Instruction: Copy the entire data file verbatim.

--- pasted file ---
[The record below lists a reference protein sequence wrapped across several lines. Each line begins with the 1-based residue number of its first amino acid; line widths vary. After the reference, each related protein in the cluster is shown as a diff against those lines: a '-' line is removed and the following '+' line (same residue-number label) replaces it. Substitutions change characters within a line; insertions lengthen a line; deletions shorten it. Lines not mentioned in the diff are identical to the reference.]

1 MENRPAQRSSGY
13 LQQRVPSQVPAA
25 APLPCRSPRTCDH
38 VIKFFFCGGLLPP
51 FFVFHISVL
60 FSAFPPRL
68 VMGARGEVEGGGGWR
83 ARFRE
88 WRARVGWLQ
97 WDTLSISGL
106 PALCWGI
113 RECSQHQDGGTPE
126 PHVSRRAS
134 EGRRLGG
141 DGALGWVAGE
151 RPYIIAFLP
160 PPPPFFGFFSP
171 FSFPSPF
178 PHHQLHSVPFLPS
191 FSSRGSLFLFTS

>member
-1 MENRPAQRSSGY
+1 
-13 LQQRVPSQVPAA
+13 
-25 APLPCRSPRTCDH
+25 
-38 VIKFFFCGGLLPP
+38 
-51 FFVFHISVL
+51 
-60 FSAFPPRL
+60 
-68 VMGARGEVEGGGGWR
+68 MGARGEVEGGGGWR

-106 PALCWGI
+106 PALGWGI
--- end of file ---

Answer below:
[The record below lists a reference protein sequence wrapped across several lines. Each line begins with the 1-based residue number of its first amino acid; line widths vary. After the reference, each related protein in the cluster is shown as a diff against those lines: a '-' line is removed and the following '+' line (same residue-number label) replaces it. Substitutions change characters within a line; insertions lengthen a line; deletions shorten it. Lines not mentioned in the diff are identical to the reference.]

1 MENRPAQRSSGY
13 LQQRVPSQVPAA
25 APLPCRSPRTCDH
38 VIKFFFCGGLLPP
51 FFVFHISVL
60 FSAFPPRL
68 VMGARGEVEGGGGWR
83 ARFRE
88 WRARVGWLQ
97 WDTLSISGL
106 PALCWGI
113 RECSQHQDGGTPE
126 PHVSRRAS
134 EGRRLGG
141 DGALGWVAGE
151 RPYIIAFLP
160 PPPPFFGFFSP
171 FSFPSPF
178 PHHQLHSVPFLPS
191 FSSRGSLFLFTS

>member
-1 MENRPAQRSSGY
+1 
-13 LQQRVPSQVPAA
+13 
-25 APLPCRSPRTCDH
+25 
-38 VIKFFFCGGLLPP
+38 
-51 FFVFHISVL
+51 
-60 FSAFPPRL
+60 
-68 VMGARGEVEGGGGWR
+68 MGARGEVEGGGGWR

-106 PALCWGI
+106 PALGWGI